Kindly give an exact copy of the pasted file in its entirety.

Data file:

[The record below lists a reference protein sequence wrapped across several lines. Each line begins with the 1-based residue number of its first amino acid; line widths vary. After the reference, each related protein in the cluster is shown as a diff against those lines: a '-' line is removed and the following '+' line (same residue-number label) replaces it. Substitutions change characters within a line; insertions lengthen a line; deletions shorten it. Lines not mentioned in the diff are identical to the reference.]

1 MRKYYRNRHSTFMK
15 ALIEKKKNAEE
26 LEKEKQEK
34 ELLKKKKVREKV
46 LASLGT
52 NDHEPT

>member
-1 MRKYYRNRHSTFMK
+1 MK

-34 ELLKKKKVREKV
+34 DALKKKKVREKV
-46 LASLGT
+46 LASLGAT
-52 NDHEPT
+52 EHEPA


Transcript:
[The record below lists a reference protein sequence wrapped across several lines. Each line begins with the 1-based residue number of its first amino acid; line widths vary. After the reference, each related protein in the cluster is shown as a diff against those lines: a '-' line is removed and the following '+' line (same residue-number label) replaces it. Substitutions change characters within a line; insertions lengthen a line; deletions shorten it. Lines not mentioned in the diff are identical to the reference.]

1 MRKYYRNRHSTFMK
15 ALIEKKKNAEE
26 LEKEKQEK
34 ELLKKKKVREKV
46 LASLGT
52 NDHEPT

>member
-1 MRKYYRNRHSTFMK
+1 MK

-34 ELLKKKKVREKV
+34 DALKKKKVREKV
-46 LASLGT
+46 LASLGAT
-52 NDHEPT
+52 EHEPA